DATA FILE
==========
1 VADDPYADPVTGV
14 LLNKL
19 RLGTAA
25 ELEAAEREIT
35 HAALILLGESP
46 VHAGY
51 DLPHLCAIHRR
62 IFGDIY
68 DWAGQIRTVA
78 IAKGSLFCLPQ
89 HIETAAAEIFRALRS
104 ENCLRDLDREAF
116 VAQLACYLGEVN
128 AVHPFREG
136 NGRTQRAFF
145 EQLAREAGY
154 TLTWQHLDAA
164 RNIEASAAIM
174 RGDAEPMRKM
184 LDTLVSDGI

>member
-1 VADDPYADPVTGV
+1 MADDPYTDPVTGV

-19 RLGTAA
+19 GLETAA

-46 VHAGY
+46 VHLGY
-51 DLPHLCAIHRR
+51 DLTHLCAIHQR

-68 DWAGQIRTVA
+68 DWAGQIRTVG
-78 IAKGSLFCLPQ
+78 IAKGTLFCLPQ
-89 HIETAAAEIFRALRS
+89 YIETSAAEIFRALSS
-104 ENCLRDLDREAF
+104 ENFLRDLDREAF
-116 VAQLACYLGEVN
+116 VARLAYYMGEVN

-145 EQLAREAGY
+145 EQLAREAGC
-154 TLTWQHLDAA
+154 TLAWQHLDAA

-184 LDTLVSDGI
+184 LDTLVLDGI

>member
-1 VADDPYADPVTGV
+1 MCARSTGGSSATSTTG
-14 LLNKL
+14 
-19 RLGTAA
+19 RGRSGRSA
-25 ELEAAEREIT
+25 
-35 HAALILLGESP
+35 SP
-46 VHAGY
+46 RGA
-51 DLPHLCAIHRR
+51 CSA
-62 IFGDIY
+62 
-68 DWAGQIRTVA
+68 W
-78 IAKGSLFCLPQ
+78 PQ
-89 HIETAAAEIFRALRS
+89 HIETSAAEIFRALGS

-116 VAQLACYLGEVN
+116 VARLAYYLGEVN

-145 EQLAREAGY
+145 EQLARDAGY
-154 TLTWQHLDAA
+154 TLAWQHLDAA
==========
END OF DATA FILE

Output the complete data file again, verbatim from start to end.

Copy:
1 VADDPYADPVTGV
14 LLNKL
19 RLGTAA
25 ELEAAEREIT
35 HAALILLGESP
46 VHAGY
51 DLPHLCAIHRR
62 IFGDIY
68 DWAGQIRTVA
78 IAKGSLFCLPQ
89 HIETAAAEIFRALRS
104 ENCLRDLDREAF
116 VAQLACYLGEVN
128 AVHPFREG
136 NGRTQRAFF
145 EQLAREAGY
154 TLTWQHLDAA
164 RNIEASAAIM
174 RGDAEPMRKM
184 LDTLVSDGI

>member
-1 VADDPYADPVTGV
+1 MADDPYTDPVTGV

-19 RLGTAA
+19 GLETAA

-46 VHAGY
+46 VHLGY
-51 DLPHLCAIHRR
+51 DLTHLCAIHQR

-68 DWAGQIRTVA
+68 DWAGQIRTVG
-78 IAKGSLFCLPQ
+78 IAKGTLFCLPQ
-89 HIETAAAEIFRALRS
+89 YIETSAAEIFRALSS
-104 ENCLRDLDREAF
+104 ENFLRDLDREAF
-116 VAQLACYLGEVN
+116 VARLAYYMGEVN

-145 EQLAREAGY
+145 EQLAREAGC
-154 TLTWQHLDAA
+154 TLAWQHLDAA

-184 LDTLVSDGI
+184 LDTLVLDGI

>member
-1 VADDPYADPVTGV
+1 MCARSTGGSSATSTTG
-14 LLNKL
+14 
-19 RLGTAA
+19 RGRSGRSA
-25 ELEAAEREIT
+25 
-35 HAALILLGESP
+35 SP
-46 VHAGY
+46 RGA
-51 DLPHLCAIHRR
+51 CSA
-62 IFGDIY
+62 
-68 DWAGQIRTVA
+68 W
-78 IAKGSLFCLPQ
+78 PQ
-89 HIETAAAEIFRALRS
+89 HIETSAAEIFRALGS

-116 VAQLACYLGEVN
+116 VARLAYYLGEVN

-145 EQLAREAGY
+145 EQLARDAGY
-154 TLTWQHLDAA
+154 TLAWQHLDAA